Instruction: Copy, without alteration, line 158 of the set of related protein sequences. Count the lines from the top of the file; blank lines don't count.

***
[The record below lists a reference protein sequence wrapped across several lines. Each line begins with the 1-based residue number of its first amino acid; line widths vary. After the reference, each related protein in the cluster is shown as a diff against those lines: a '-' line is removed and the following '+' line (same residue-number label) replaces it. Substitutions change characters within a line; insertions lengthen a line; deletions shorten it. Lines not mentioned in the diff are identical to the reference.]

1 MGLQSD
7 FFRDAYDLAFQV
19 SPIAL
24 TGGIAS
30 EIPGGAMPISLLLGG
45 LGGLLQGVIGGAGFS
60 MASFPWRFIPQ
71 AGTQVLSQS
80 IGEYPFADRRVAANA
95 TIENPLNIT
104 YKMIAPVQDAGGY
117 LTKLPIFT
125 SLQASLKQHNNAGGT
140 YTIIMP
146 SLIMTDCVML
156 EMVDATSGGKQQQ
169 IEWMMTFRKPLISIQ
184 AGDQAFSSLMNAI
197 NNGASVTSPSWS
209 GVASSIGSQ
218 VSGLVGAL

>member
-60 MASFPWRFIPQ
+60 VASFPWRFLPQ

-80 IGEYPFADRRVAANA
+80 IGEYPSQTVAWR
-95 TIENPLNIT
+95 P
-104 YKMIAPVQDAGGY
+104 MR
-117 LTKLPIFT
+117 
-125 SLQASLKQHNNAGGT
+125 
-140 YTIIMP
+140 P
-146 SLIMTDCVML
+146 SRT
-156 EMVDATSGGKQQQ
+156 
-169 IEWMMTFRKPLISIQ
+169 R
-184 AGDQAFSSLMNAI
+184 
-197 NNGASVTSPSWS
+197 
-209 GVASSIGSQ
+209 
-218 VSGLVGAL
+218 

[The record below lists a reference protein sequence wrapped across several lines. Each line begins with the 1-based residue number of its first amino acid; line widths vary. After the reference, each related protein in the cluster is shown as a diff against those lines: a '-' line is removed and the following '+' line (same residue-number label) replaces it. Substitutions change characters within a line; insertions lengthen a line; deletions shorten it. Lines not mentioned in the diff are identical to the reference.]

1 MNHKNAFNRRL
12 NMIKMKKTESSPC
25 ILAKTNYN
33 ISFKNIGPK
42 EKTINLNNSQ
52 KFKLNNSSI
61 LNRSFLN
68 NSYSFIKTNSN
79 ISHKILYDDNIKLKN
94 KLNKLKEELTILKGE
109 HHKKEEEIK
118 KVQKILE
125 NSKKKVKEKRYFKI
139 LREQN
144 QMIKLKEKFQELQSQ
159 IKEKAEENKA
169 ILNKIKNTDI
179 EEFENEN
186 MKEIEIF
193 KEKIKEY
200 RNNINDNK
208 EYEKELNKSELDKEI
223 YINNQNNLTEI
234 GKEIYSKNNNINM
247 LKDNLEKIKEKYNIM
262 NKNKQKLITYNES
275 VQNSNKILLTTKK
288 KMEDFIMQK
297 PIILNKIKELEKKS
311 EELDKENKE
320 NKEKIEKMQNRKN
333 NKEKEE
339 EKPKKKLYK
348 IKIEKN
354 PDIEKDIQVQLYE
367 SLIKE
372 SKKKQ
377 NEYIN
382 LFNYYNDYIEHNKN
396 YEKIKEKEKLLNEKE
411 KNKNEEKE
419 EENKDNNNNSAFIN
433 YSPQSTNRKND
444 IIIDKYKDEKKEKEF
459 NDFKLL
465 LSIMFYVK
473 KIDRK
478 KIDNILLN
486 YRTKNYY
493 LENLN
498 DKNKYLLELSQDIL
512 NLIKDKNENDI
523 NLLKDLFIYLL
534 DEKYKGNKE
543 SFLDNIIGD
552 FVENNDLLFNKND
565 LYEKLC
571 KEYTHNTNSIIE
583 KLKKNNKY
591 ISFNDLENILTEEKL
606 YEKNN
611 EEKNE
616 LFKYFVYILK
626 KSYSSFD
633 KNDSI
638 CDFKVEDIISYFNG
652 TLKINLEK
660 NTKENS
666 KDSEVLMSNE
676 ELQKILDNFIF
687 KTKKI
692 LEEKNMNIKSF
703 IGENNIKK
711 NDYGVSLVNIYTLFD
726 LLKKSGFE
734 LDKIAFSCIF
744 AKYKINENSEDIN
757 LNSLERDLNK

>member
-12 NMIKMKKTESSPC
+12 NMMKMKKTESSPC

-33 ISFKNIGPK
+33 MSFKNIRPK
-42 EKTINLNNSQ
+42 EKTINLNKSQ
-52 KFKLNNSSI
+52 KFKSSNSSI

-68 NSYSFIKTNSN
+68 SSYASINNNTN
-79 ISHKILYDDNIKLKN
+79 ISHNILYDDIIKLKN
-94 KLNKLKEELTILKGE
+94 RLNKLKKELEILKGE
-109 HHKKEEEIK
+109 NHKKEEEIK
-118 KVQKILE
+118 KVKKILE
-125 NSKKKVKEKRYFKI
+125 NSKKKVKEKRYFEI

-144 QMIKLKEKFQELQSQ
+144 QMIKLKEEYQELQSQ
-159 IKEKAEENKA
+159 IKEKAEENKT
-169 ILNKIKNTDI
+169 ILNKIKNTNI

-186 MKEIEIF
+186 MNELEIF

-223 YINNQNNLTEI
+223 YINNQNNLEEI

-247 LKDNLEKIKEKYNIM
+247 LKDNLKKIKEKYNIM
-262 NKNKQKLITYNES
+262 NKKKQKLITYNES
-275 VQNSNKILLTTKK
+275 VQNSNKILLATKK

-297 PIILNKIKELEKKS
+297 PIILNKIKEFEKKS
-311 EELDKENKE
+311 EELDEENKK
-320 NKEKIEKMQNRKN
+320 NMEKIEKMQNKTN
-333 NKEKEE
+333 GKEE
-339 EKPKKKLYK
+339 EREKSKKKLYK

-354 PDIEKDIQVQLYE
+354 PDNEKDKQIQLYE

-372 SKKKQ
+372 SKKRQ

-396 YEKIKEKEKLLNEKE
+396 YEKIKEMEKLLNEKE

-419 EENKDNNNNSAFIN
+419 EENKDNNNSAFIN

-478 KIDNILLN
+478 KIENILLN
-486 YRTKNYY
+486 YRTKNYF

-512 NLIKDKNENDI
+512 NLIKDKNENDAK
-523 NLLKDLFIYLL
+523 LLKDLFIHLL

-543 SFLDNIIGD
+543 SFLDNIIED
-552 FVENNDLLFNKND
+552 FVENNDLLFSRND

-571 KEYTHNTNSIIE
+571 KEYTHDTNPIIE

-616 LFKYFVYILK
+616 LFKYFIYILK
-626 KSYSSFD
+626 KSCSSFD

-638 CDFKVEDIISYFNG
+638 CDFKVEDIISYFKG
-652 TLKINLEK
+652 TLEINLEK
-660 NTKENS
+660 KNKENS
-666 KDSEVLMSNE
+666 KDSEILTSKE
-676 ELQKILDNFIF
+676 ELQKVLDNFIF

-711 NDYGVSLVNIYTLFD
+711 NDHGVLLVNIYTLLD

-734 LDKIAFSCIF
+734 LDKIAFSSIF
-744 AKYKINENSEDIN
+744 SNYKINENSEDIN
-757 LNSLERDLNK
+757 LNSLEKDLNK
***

-186 MKEIEIF